Mailed HPV tests can help find women at-risk for cervical cancer, study finds
Our Review Summary
The release focuses on a recent “proof-in-principle” study that found it is feasible to use at-home testing kits to screen low income women with limited access to medical care for human papillomavirus (HPV) infection, which can lead to cervical cancer. The release could do more to clarify the sensitivity and specificity of the screening tools, but does a good job of making clear that more work needs to be done before this approach could be deployed on a broad scale.
Why This Matters
As the National Cancer Institute notes, virtually all cervical cancers are caused by HPV — with most of them being caused by certain strains of HPV. And early diagnosis of HPV infection can help to prevent cancers, or allow patients and healthcare providers the warning they need to monitor for cervical cancer. That makes screening for HPV important, and especially so for patients with limited resources who may not have regular access to healthcare providers for screening or regular check-ups. And those at-risk communities are precisely who this study was trying to address. It’s important to make clear — as this release does — that cost remains a challenge, and that regulatory barriers remain. Most importantly, the release stresses that more work needs to be done before this approach to screening moves from theoretical to practical.
The release does not place a pricetag on HPV screening — which would include the test kit, analysis and follow-up clinical visit. However, the release does explicitly say that “there is more work to be done, such as identifying ways to make the self-collection process more efficient and cost-effective.” That acknowledgment is enough to earn it a satisfactory rating here.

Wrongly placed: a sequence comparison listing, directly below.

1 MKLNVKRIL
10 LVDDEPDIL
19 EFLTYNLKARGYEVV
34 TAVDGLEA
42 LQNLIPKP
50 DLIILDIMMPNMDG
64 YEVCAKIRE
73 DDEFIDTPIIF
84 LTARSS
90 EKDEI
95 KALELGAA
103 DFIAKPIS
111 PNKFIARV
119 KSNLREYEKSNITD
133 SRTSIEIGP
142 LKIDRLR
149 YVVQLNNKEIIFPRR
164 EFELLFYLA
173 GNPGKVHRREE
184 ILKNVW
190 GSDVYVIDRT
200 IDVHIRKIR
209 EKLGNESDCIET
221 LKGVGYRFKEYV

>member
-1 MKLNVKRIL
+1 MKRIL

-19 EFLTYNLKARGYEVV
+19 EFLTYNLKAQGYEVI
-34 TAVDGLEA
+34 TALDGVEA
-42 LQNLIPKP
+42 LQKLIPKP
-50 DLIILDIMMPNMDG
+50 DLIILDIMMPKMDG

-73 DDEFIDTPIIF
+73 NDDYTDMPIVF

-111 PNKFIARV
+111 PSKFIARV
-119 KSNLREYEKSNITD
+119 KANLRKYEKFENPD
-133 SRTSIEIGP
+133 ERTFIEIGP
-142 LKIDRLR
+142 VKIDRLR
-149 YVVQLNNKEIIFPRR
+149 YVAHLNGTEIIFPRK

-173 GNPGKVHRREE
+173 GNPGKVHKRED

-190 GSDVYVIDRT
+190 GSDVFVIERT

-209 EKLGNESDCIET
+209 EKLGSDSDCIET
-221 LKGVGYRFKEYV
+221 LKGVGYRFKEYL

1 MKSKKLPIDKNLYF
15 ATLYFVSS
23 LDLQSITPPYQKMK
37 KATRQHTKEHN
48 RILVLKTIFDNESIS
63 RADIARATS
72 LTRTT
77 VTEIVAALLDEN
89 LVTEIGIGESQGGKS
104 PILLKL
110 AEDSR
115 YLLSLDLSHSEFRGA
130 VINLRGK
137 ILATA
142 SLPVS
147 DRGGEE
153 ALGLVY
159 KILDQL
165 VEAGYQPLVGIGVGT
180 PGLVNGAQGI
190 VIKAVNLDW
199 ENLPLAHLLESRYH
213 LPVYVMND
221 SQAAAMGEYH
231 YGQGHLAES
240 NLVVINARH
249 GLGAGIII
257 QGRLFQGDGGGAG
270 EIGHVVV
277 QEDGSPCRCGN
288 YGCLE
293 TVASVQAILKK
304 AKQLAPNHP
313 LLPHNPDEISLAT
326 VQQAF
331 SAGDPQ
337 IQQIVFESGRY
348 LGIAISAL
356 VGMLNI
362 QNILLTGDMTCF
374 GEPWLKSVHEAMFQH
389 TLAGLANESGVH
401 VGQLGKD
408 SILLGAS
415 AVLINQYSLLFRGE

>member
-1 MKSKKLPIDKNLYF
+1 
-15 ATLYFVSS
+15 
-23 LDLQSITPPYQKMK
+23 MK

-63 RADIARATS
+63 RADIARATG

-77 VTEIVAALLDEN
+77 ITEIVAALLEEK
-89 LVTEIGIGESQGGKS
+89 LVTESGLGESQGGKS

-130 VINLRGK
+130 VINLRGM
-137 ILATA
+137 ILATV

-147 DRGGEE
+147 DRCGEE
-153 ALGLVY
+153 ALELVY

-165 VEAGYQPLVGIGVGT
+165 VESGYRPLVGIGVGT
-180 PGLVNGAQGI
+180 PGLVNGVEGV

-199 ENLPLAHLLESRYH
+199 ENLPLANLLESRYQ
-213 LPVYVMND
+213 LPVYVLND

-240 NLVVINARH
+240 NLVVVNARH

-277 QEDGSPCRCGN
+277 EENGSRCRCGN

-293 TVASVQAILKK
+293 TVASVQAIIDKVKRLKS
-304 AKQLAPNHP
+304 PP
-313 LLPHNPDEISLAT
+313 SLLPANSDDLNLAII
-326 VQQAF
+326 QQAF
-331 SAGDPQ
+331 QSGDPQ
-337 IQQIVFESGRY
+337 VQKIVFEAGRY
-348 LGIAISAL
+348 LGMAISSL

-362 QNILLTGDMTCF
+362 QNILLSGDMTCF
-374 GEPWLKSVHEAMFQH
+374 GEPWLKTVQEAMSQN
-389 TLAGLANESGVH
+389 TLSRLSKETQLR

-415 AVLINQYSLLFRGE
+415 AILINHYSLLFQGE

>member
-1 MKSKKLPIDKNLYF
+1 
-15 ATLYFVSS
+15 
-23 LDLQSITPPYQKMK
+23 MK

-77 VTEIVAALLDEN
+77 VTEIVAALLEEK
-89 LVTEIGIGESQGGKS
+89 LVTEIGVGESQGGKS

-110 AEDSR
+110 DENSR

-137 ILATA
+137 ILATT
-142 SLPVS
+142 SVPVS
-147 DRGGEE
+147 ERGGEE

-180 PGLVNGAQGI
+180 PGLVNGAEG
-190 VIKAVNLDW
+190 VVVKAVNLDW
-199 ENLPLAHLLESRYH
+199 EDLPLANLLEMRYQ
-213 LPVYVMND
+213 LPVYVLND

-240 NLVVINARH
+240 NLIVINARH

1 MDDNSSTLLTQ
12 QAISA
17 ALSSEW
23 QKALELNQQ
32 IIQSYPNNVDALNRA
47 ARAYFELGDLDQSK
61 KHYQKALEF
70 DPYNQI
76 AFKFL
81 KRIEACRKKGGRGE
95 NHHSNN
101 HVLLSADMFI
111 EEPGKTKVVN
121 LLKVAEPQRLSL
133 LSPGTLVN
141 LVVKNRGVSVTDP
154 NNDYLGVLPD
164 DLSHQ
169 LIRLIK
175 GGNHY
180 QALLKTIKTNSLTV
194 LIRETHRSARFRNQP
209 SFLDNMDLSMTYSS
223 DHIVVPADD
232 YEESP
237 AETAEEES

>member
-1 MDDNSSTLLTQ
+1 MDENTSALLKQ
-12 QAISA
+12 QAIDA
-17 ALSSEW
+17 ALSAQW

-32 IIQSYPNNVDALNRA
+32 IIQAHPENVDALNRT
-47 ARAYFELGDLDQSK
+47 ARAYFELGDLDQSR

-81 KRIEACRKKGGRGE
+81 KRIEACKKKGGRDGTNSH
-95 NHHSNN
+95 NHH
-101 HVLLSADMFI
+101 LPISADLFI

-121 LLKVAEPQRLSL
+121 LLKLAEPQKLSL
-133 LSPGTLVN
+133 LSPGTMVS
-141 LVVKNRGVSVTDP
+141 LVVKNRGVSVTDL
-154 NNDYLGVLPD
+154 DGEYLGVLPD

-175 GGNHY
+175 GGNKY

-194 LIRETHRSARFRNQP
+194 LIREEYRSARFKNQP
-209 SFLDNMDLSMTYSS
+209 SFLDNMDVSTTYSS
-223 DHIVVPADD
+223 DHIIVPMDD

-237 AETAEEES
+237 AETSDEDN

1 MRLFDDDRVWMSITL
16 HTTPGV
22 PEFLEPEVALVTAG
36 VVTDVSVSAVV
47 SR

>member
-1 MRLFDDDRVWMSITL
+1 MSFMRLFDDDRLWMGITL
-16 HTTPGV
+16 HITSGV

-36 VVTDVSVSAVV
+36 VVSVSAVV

This is a tricky question, as it is not clear how one should define the relevant benefit. The paper itself defines the goal of the study as evaluating the “validity and acceptability” of at-home self-collection of samples for HPV screening. If part of assessing “acceptability” was determining whether mailing self-collection kits improved screening rates, should the benefit be defined as successfully submitting a sample for screening? If so, the release failed, since it doesn’t even tell readers how many women received screening tests through the mail (284 women, according to the related paper). However, validity is easier to address. How well did the at-home, self-collected samples compare to other screening tests? The release does address this head on. It states that the at-home, self-collected test indicated 12.4% of women had high-risk HPV infections. In-clinic, self-collected tests indicated 15.5% had high-risk HPV infections. And clinician-collected tests indicated 11.4% of women had high-risk HPV infections. Those are hard numbers, and we’ll give the release the benefit of the doubt on this one. However, those three different numbers raise some questions, which the release doesn’t do a good job of addressing. More on that below.